While I wouldn’t say the book is a microcosm for a larger platform (outside of wanting to challenge biphobia), I am in a place in my art practice where I am committed to exploring what feels instinctual to me instead of conforming to what has been prescribed.
HW: In a book review by Quill and Quire, they state that ‘what [Vivek] achieves with She of the Mountains is so new, we don’t have the proper words to articulate its success’. How do you express an idea or emotion that exists outside the construct of language? What do you do to carve out your own place within these systems?
VS: The truth is, I was terrified that no one would connect to She of the Mountains, especially after receiving feedback that the book was alienating. Also, when you observe what is popular or what connects, the message is seldom that difference is valued.
Thankfully, the response has been very positive and this has been a crucial reminder to not underestimate readers and to always stay true. The latter hasn’t always translated to success for me, but it has meant that I always have the knowledge that I was honest.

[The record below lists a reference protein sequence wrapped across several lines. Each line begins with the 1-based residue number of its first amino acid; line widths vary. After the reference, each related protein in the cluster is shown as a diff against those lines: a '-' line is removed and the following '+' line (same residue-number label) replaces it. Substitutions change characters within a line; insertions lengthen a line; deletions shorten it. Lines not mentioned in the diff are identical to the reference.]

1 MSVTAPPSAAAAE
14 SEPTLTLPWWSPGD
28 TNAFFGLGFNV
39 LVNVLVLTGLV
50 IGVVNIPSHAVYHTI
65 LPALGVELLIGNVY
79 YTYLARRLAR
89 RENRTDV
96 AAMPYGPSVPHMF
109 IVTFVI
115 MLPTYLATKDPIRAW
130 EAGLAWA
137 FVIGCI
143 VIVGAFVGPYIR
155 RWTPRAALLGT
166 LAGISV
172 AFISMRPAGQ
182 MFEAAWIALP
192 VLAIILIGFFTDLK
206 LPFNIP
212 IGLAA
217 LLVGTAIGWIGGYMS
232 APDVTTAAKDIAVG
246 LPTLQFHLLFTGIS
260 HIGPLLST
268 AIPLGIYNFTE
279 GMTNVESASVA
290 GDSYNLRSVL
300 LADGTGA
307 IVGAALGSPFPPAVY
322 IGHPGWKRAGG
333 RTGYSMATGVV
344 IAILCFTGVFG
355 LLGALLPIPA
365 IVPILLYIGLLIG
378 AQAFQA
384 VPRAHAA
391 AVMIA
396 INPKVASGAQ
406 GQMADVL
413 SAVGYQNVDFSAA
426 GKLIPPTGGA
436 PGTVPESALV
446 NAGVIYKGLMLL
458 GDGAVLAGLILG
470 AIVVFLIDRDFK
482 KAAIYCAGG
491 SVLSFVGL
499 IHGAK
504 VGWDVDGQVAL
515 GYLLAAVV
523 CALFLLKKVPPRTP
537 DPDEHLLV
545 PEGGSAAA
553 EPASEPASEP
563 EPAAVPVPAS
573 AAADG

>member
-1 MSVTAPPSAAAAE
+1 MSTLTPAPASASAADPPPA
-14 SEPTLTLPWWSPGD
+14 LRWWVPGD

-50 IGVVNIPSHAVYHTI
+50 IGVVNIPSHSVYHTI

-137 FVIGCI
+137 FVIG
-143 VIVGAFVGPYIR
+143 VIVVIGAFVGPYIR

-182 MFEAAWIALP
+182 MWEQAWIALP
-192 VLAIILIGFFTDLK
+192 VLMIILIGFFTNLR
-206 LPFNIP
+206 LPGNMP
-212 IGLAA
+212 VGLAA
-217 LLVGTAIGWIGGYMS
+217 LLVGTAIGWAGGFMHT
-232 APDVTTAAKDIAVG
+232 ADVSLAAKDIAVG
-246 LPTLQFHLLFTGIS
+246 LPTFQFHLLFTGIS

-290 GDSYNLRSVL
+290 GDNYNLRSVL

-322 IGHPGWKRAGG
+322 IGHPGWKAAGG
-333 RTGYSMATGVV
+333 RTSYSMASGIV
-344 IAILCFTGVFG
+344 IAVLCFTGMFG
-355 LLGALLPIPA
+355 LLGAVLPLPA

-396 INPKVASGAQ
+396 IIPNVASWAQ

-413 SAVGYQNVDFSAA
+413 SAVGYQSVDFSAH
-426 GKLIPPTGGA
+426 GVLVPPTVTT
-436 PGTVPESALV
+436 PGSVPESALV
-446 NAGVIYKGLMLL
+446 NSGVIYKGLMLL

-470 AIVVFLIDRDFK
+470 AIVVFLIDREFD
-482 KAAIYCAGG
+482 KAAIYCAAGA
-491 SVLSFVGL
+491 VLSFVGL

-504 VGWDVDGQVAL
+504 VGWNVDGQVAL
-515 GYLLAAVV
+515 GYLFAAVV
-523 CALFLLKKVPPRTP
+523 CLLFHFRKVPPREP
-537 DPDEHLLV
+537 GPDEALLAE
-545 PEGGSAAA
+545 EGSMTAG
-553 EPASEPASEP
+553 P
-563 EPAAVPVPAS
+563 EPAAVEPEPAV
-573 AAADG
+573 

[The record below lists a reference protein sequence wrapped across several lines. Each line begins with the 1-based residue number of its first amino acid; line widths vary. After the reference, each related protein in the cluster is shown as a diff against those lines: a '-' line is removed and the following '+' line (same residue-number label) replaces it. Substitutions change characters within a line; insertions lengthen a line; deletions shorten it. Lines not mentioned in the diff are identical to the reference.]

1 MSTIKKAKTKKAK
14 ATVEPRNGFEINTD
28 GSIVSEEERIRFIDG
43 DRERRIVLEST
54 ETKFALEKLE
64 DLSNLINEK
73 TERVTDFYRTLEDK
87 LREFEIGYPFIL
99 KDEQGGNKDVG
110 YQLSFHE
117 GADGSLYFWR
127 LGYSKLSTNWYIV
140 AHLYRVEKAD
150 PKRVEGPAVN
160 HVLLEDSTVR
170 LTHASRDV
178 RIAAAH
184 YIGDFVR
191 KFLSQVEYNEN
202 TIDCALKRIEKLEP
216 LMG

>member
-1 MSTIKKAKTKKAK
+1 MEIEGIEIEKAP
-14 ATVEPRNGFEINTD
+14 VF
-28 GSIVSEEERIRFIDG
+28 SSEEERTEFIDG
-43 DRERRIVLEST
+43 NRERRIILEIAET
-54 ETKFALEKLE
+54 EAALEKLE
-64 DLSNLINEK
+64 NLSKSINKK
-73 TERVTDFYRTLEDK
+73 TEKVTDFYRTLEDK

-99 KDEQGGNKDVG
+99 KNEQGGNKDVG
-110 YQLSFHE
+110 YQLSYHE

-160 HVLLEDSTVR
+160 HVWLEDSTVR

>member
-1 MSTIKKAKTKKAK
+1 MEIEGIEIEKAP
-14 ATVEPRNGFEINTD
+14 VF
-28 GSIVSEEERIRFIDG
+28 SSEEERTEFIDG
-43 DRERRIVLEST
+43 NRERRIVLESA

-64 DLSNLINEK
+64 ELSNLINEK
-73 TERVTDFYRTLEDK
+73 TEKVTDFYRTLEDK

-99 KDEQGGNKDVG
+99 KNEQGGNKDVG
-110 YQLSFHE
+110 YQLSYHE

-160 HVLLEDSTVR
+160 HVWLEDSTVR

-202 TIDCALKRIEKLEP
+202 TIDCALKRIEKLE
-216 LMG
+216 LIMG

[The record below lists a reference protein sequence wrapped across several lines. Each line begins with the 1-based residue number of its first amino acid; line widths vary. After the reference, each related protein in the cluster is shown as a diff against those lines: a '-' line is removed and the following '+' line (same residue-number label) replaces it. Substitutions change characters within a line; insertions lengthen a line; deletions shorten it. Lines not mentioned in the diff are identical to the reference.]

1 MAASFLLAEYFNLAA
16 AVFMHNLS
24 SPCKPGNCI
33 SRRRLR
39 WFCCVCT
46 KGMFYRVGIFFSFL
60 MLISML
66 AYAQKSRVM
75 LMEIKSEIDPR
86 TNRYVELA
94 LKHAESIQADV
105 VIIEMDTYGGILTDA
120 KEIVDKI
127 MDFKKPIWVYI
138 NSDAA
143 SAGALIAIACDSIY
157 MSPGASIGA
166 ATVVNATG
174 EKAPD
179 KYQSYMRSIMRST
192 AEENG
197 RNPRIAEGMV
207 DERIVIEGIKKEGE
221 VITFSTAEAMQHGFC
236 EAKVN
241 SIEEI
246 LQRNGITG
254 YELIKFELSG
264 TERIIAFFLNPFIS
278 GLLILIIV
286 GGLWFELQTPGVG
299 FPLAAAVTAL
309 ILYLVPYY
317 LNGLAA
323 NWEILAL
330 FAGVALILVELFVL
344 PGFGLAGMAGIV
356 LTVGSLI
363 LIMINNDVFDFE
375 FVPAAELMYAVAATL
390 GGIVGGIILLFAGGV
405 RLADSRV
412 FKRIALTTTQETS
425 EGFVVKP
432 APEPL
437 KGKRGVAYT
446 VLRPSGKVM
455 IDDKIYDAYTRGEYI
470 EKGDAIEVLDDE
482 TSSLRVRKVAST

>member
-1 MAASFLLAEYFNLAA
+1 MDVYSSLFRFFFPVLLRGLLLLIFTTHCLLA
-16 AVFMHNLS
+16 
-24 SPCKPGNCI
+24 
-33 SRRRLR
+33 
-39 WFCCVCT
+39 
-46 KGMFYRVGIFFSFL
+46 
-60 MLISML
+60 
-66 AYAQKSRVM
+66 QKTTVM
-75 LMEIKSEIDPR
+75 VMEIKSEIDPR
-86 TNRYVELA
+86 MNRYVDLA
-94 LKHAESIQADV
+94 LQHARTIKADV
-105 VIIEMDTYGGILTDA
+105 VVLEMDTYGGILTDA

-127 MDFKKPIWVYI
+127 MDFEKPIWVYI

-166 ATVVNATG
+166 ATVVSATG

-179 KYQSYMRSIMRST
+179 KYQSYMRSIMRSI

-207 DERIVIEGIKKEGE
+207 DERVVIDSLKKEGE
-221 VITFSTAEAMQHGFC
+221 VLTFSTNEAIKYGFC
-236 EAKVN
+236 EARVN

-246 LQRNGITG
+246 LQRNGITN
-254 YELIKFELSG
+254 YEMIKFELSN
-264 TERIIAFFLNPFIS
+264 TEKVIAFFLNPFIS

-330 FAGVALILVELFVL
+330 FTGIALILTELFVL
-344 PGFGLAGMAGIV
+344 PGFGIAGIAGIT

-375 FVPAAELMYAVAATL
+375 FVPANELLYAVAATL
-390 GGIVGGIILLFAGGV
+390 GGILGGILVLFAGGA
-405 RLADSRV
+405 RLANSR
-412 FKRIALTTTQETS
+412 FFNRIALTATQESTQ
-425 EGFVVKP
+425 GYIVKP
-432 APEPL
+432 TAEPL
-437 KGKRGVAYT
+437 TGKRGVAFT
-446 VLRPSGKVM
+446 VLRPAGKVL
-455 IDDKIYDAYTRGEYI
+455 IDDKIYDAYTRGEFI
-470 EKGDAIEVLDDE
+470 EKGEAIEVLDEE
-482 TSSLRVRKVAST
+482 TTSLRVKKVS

Carving space is a work in progress. My immigrant parents have been often told to make nice, be grateful, don’t push and be quiet. These ideas were then imposed upon me but the hope is that with each piece of art I produce, I am pushing back.
HW: In an interview with Mote Magazine you state that you conceive your music starting with a visual idea or abstracted image. How do you make these abstracted visual images concrete? Do you feel constricted by language?
VS: Writing is an abstract process that I would describe as churning out formless ideas into the physical realm. For example when I was working on She of the Mountains, I thought I had finished the mythology section, but I kept imagining Ganesh in a forest. I even heard the words: “Go into the forest.” All I can do as a writer is listen. I ended up writing a section that begins with Ganesh being haunted by an image of the forest, as a way to realize the idea, and in the end, this section became a significant part of the story.